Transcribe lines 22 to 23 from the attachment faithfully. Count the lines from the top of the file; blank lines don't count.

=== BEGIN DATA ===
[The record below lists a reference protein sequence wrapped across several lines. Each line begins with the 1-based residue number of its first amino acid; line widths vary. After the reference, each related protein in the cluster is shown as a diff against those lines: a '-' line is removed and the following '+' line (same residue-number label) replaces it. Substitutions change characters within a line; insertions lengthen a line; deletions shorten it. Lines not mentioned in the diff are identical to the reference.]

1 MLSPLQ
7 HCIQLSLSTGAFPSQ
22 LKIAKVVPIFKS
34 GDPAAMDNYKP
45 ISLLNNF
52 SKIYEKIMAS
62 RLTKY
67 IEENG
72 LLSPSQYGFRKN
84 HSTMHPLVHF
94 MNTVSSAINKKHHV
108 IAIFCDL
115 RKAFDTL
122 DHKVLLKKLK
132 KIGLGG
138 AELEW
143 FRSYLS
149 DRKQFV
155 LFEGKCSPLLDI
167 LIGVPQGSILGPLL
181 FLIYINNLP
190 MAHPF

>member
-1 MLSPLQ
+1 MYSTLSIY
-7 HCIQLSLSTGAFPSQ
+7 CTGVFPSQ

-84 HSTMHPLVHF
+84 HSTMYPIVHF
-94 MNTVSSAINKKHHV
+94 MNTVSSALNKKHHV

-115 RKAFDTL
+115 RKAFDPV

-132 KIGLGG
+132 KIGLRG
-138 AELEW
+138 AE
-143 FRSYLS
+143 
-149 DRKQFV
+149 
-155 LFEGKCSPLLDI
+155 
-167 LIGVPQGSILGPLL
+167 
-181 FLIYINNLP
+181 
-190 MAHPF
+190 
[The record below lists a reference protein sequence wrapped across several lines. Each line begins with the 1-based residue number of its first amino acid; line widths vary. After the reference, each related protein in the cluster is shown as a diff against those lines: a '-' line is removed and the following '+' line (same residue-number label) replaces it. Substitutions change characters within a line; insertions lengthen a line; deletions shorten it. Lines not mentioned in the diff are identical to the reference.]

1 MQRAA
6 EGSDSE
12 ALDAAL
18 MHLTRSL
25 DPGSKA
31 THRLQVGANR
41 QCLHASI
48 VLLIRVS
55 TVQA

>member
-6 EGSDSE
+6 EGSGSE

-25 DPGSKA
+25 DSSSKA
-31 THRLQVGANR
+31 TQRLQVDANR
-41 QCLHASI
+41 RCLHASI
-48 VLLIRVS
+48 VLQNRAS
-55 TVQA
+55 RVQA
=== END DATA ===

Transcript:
181 FLIYINNLP
190 MAHPF